Jeff Haynes/AFP/Getty Images
Sen. Barack Obama (D-IL), with his wife, Michelle, and daughters, Sasha and Malia. Obama announced in February that he would run for president. Friends of the couple say the Obamas worried about how years of high-intensity campaigning would affect their daughters.
Sen. Barack Obama (D-IL), with his wife, Michelle, and daughters, Sasha and Malia. Obama announced in February that he would run for president. Friends of the couple say the Obamas worried about how years of high-intensity campaigning would affect their daughters. Jeff Haynes/AFP/Getty Images
Spencer Platt/Getty Images
The buzz for Obama's White House run started almost immediately after he delivered the keynote address at the Democratic National Convention in July 2004.
The buzz for Obama's White House run started almost immediately after he delivered the keynote address at the Democratic National Convention in July 2004. Spencer Platt/Getty Images
To Run Or Not to Run?
Barack Obama was still weighing a White House run when he spoke to All Things Considered host Michelle Norris last October. Listen to the interview:
Barack Obama was barely halfway through his first Senate term when he began seriously considering a run for the White House.
In the fall of 2006, the Illinois senator reached out to friends and political mentors for advice. In the end, Obama chose to take advantage of a rare window of opportunity that had opened for him so quickly — knowing it could close just as fast.
Obama came to national attention after a rousing speech before the Democratic National Convention in 2004, where he shared his own compelling American story: His white mother grew up in Kansas, his black father, in a tiny village in Kenya; they met and married in Hawaii.
"In no other country on Earth is my story even possible," Obama said at the time. And soon after, a new world of possibilities opened up: The state lawmaker won the Illinois senator's race — and the White House buzz began almost immediately after.
"His reaction to it was, it was flattering, but he was focused on his duties as a U.S. senator," says David Axelrod, now media strategist for Obama's presidential campaign. "It was not in his plan to run for national office in 2008."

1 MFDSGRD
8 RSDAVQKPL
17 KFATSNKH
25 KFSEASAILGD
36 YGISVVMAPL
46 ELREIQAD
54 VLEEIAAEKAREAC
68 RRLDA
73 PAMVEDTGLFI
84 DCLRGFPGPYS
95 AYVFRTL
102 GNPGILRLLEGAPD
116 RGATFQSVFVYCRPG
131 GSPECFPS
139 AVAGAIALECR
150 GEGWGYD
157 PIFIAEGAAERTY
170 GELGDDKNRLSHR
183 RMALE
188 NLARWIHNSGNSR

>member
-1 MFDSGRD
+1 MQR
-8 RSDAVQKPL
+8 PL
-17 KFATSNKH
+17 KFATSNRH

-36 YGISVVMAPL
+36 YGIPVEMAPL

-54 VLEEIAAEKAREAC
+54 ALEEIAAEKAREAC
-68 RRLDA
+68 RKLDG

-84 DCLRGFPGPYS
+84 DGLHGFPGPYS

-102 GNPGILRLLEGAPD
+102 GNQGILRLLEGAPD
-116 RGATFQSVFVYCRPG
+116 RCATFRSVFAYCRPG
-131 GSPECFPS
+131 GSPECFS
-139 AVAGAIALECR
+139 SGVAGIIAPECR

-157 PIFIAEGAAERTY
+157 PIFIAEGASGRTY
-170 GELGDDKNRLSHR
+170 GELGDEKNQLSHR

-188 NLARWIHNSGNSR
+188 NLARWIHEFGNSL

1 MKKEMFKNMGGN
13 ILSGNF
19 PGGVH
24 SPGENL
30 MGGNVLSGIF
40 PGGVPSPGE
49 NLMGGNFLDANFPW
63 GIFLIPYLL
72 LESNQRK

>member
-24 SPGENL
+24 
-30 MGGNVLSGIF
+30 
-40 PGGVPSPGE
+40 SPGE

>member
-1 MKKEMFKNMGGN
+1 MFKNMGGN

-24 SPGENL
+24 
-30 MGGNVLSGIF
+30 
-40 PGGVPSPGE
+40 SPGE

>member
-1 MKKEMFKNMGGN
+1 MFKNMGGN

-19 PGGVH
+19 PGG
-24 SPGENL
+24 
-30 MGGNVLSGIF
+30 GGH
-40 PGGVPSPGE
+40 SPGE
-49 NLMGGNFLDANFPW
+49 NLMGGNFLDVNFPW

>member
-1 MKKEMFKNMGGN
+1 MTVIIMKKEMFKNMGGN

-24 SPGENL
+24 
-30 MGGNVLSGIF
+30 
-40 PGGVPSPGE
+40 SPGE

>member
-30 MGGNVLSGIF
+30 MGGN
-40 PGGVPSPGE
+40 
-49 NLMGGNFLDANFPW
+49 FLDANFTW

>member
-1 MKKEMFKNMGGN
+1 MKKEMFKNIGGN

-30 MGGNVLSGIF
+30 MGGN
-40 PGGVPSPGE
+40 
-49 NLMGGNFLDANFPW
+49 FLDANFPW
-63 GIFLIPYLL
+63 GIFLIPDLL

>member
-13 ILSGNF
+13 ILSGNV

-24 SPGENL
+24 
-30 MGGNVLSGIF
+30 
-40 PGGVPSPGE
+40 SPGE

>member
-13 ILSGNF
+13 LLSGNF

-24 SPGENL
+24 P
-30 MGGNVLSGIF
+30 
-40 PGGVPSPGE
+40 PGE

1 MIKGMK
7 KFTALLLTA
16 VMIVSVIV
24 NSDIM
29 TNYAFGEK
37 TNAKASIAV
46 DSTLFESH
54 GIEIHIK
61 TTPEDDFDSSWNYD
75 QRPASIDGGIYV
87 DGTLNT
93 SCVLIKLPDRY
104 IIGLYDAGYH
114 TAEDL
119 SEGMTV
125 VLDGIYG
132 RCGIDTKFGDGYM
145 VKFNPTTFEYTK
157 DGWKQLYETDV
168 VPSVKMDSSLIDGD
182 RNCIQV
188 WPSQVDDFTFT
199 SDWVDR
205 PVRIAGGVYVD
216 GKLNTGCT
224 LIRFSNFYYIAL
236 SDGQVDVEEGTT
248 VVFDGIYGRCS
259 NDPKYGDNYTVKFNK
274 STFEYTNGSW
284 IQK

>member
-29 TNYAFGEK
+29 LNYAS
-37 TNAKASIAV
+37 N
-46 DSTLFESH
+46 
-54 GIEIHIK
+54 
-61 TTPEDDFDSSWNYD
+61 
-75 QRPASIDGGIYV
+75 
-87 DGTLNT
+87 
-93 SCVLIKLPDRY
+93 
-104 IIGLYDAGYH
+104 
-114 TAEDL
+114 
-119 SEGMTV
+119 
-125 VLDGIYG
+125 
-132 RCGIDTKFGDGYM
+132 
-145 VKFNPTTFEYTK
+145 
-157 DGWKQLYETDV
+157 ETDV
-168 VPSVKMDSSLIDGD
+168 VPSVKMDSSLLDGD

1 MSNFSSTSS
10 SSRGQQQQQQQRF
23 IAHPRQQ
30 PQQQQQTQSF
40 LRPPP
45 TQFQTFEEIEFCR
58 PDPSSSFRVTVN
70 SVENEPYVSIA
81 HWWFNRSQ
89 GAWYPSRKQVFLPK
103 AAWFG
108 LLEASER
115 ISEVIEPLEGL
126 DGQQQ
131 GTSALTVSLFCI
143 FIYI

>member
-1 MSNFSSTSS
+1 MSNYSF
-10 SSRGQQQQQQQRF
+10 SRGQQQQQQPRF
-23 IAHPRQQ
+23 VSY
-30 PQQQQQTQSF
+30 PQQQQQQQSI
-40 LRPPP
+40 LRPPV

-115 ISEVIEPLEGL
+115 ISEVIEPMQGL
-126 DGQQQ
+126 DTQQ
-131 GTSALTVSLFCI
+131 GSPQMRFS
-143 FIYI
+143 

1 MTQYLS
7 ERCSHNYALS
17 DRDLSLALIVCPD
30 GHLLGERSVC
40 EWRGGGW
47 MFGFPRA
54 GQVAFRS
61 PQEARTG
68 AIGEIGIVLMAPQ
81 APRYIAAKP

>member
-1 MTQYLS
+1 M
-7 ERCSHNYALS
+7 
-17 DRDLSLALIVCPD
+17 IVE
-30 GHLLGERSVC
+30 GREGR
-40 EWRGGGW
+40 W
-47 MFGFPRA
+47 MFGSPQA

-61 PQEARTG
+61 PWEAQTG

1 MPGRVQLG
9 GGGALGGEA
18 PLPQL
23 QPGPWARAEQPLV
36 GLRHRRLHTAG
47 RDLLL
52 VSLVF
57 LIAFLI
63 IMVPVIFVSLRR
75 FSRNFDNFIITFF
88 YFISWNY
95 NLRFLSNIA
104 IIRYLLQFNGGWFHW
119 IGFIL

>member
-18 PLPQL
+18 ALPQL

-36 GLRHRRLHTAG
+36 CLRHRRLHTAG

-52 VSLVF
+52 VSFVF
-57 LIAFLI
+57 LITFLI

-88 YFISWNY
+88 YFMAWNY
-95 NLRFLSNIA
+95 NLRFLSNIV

A Constellation of Political Factors Aligned
But over the next 18 months, Obama began taking the buzz seriously, Axelrod says. Democratic Party officials were inviting Obama to speak at campaign stops for their candidates nationwide, and he was drawing large and enthusiastic crowds. Nearly every media appearance seemed to invite questions about his presidential ambitions.
When asked the question in October 2006, the senator told Michelle Norris on All Things Considered that he didn't want to talk about a presidential run. Perhaps that was true in public. Privately, Obama was discussing the issue with friends and political mentors like Abner Mikva.
"I think he realized that, whatever the constellation of political factors that go into play about when is the right time, this was the right time for him," says Mikva, a former congressman, federal judge and longtime friend. "If he chose not to run, this wasn't a matter for waiting till next time. This could be as long as a 12-year wait."
Mikva and others say Obama first had to convince his wife, Michelle. Friends of the couple say they worried about how years of high-intensity campaigning would affect their children Malia, 9, and Sasha, 6.
Finding a balance between family life and political life is something Michelle Obama still discusses on the campaign trail. Last month in California, speaking on a panel of would-be first ladies, she told the crowd that there has always been a bit of hesitation on her part.
"I'm very practical. I have to know how this is going to play out. And Barack is like, 'Let's do it,'" Michelle Obama said. "There are a lot of practical considerations that we had to go through. And I had to know that we were thinking this thing through in a way that our family would stay grounded and stable through the process."
The Experience Issue
Once they were both on board with considering a run, the couple turned to David Axelrod for advice. In November 2006, they asked him for research and aired their own questions about launching a campaign. Axelrod had previously consulted for former senator John Edwards' presidential bid. He knew what Obama would be up against — in terms of money and organization, and rivals with greater credentials.
"I think he understood when he made the decision that his was not the traditional Washington resume," says Axelrod. "Obviously, if people ultimately decided that what they wanted was years of Washington experience, he would not be the nominee. I think it was his strong feeling that that isn't what the country needs right now."
Obama also weighed the issue of his political experience with other friends, such as Illinois State Senate President Emil Jones.
"There were those who said, 'Well, he's young.'" Jones says. "Well hell! JFK was already president at his age, so therefore, he's not too young."
By December, Obama was meeting with Axelrod once again; this time, his future campaign manager, David Plouffe, was also in attendance. But the senator had still not made an official decision. Obama first took his family back to his childhood home of Hawaii for an end-of-year vacation. When he came back in January, he filed papers for a presidential exploratory committee.
"This is not a dry run," Axelrod says. "This is a campaign for the future of this country, at a time when this country is in desperate need of change. I know he is focused on the here and now, on the urgency of this moment, and that is what motivates him."